Concerns over the cholera outbreak in Haiti are growing and the World Health Organization (WHO) has announced that it is being challenged in its efforts to fight the extremely virulent disease.
According to the authorities, 16 people have died so far and there are over 220 suspected cases as of last Sunday since the outbreak in the capital Port-au-Prince earlier this month.
Children under the age of five make up a quarter of those suspected cases.
Director of the World Health Organization (WHO) Tedros Adhanom Ghebreyesus during his weekly press conference on Wednesday said “the situation is evolving rapidly, and it is possible that earlier or additional cases have not been detected”.
Teams are working in areas such as surveillance, case management, water and sanitation, vaccination, and community engagement.
The cholera outbreak is occurring at a time when there is mounting insecurity and an economic crisis in Haiti with gangs blocking access to the main fuel terminal in the capital city, causing major gas and fuel shortages that are also affecting healthcare services.
Ghebreyesus said that surveillance is being carried out under extremely difficult circumstances.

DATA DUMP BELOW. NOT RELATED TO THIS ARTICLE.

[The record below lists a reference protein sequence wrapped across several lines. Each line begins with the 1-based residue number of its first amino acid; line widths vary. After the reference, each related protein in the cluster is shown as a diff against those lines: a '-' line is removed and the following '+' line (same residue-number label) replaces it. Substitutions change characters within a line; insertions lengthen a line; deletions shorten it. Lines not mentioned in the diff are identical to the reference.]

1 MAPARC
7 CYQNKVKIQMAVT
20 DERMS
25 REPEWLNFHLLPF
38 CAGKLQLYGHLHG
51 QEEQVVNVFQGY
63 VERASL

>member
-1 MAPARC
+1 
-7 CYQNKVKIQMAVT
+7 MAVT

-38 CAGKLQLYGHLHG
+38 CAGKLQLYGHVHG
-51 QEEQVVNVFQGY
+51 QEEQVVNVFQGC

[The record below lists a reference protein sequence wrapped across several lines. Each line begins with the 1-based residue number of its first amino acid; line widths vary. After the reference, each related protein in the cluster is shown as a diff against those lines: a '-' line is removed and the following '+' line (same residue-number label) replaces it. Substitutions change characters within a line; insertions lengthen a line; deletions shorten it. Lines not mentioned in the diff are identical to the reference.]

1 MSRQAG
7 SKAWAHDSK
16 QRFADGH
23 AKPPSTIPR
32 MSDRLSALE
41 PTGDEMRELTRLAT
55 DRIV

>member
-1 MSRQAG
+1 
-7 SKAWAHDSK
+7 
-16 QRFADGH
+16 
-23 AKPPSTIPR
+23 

“The affected areas are very insecure and controlled by gangs, which makes it very difficult to collect samples and delays laboratory confirmation of cases and deaths.
In addition, fuel shortages are making it harder for health workers to get to work, causing health facilities to close and disrupting access to health services for people who live in some of the most deprived communities,” the WHO director stated.
The organization along with the health ministry and partners in Haiti is working to coordinate the response to the outbreak.
Earlier this week a non-profit organization in Haiti called on the government to release certain inmates amid the growing number of cases and suspected cases in the country’s 20 penal institutions.
There seems to be no relief in sight.. These people need help